Maya Angelou said there’s no greater agony than bearing an untold story inside you.
You can learn how to plot a story. You can learn how to create realistic story people. You can even learn how to put emotions into words. You can also build up the endurance and discipline to get your butt in the chair and write day after day. All of that is teachable and figureoutable.
What can’t be taught is the burning desire to get your story into the world—that’s simply a part of you.
But if you wait too long to take any real action, that desire to write and create will start to fester. It’s gotta come out somehow. If you don’t get it out in the form of writing, it will push its way out in forms that are often destructive and painful. If you’re meant to be a writer, it’s your duty to do the work and write.
Here are 5 signs you have an untold story in you that needs to come out:
1. You often find yourself engaging in destructive behaviors.
If you feel even the smallest longing to write, there’s creative energy running through you. When that creative energy isn’t used to create, it finds its way out in destructive and often painful ways.
Any self-sabotaging and self-destructive behaviors (which are defined as any actions that hurt your relationships, job, finances, goals or whatever else means something to you) are a major indicator that you have an untold story inside you that needs to come out!
The way to stop destroying is to start creating. The act of writing will take all of that destructive energy that’s caused you so much strife and pain and turn it into something powerful and purposeful. It’s a truly magical process.
2. You worry about leaving a legacy.
We live. We die. And then most of us are soon forgotten.
If you agonize over the thought of simply being forgotten one day, it’s very likely that’s the story inside you begging to come out. The world needs your legacy. The world needs people who are willing to take risks and lay their stories down in stone.
You owe it to yourself and to the world to pursue that drive. Do the work. Take the risks. Create your legacy.
3. You can’t stop thinking about it.
When you really, really, really want something, the thought of it is always around. Sometimes it hangs out in the back of your mind, like that box of clothes you’ve been meaning to donate or that stack of library books you still need to return, silently nagging you each time you walk by it. And sometimes it’s at the front of your mind, screaming and demanding your attention, often so loud you can’t focus on anything else.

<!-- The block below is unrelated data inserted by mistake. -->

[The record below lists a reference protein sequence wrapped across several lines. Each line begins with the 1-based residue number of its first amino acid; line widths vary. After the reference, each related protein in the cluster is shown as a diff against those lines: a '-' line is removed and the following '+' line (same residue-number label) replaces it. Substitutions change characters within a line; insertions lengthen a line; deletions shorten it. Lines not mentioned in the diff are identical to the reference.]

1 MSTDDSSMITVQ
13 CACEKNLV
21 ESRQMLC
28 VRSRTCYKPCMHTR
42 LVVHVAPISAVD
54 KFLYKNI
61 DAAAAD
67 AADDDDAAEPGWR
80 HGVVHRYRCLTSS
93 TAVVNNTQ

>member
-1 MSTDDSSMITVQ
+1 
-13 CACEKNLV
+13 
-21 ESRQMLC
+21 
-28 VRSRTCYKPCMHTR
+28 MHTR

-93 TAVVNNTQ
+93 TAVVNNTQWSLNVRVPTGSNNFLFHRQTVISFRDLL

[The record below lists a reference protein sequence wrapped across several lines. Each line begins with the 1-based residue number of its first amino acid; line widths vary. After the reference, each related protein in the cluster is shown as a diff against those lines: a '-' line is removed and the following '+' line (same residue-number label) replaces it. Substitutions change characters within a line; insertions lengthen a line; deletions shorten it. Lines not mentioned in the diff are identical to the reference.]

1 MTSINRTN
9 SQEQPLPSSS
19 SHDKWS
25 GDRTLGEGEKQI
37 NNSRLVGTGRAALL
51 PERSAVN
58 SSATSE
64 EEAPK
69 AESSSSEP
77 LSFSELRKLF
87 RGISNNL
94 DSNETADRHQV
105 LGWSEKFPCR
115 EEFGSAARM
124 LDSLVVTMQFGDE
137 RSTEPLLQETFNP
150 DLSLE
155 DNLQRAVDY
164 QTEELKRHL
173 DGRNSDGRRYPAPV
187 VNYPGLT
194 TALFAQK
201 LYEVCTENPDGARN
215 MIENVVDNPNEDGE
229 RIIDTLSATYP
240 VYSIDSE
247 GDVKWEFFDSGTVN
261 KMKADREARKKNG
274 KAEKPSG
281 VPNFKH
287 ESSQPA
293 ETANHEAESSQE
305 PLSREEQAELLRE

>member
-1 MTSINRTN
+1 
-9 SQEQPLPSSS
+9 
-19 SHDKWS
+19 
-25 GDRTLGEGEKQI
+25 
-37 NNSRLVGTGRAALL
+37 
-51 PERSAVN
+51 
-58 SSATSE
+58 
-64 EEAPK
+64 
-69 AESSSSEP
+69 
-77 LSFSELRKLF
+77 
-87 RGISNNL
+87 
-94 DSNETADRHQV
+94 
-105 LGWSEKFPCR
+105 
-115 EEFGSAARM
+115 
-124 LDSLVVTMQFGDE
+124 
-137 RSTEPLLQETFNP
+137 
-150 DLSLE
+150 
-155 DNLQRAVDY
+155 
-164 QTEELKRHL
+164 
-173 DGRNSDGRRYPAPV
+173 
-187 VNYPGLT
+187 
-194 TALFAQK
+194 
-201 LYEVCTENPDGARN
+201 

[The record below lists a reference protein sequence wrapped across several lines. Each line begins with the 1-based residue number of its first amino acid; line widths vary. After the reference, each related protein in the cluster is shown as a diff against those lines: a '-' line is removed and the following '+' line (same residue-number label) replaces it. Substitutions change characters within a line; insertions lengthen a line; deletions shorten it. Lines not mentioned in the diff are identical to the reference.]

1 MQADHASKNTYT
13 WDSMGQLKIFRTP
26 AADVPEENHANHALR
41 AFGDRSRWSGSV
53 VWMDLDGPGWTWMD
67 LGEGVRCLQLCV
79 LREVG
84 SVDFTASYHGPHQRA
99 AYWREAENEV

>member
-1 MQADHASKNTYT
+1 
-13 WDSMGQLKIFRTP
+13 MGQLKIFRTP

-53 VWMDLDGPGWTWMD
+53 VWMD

If there’s a constant—and often infuriating—drip in your mind to one day take the plunge and write, you need to start now. If you’re waiting for a sign, this is it.
4.You haven’t found satisfaction in any job, hobby or endeavor yet.
If you’re a writer at heart, you’ll never find a thrill even close to the one writing brings. If you haven’t found satisfaction in any job or hobby you’ve tried, it’s because they’re not the right fit.
That’s not to say if you have tried to write and it didn’t feel good that it was the wrong thing. Any job, no matter how destined you are for it, will at some point feel bad. It’s just part of it.
If writing is your calling, it won’t always feel good, but it will feel right.
5. You have an active imagination, and it’s not always used for good.
An active imagination is obvious in children, showing up in the forms of magical stories and imaginary friends. But it doesn’t always come out so innocently in adults.
If your mind likes to be dramatic, filling you with worry and anxiety about the future, or if you find yourself gossiping about others and making up stories about their lives, you have an imagination that’s not being used in a healthy and productive way.
Energy—especially when it comes to mental energy—is not finite; we only have a limited amount of it. If you’re meant to write and tell your story but you’re not taking the action, that active imagination is probably trying to find an outlet in drama and worry. Don’t waste your mental energy on drama and gossip when you could be using it to create something true and real.
If you’re bearing an untold story inside you, you owe it to yourself to channel that energy into the act of creation. As you can see, if you don’t start using that creative energy for good it
could will get messy.
Writing, especially when you’re first starting, is scary, overwhelming and confusing. But it’s entirely possible to work through those negative feelings and get to the other side. It will feel much, much worse if you stay where you are—stagnant and unfulfilled.